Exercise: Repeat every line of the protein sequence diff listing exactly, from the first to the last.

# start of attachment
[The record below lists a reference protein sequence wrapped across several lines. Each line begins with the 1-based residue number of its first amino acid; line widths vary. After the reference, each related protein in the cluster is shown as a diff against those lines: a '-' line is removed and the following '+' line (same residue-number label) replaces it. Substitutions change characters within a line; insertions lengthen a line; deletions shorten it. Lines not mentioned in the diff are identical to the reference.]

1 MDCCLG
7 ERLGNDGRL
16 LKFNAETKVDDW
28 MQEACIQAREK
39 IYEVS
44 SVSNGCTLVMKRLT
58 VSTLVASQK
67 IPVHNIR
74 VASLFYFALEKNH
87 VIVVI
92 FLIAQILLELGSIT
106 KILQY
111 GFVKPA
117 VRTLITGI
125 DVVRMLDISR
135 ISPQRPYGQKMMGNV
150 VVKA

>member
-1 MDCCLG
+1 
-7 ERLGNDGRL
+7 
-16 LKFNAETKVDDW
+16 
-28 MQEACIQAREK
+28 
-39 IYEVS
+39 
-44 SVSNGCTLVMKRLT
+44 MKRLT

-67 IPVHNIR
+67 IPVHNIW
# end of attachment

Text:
[The record below lists a reference protein sequence wrapped across several lines. Each line begins with the 1-based residue number of its first amino acid; line widths vary. After the reference, each related protein in the cluster is shown as a diff against those lines: a '-' line is removed and the following '+' line (same residue-number label) replaces it. Substitutions change characters within a line; insertions lengthen a line; deletions shorten it. Lines not mentioned in the diff are identical to the reference.]

1 MDCCLG
7 ERLGNDGRL
16 LKFNAETKVDDW
28 MQEACIQAREK
39 IYEVS
44 SVSNGCTLVMKRLT
58 VSTLVASQK
67 IPVHNIR
74 VASLFYFALEKNH
87 VIVVI
92 FLIAQILLELGSIT
106 KILQY
111 GFVKPA
117 VRTLITGI
125 DVVRMLDISR
135 ISPQRPYGQKMMGNV
150 VVKA

>member
-1 MDCCLG
+1 
-7 ERLGNDGRL
+7 
-16 LKFNAETKVDDW
+16 
-28 MQEACIQAREK
+28 
-39 IYEVS
+39 
-44 SVSNGCTLVMKRLT
+44 MKRLT

-67 IPVHNIR
+67 IPVHNIW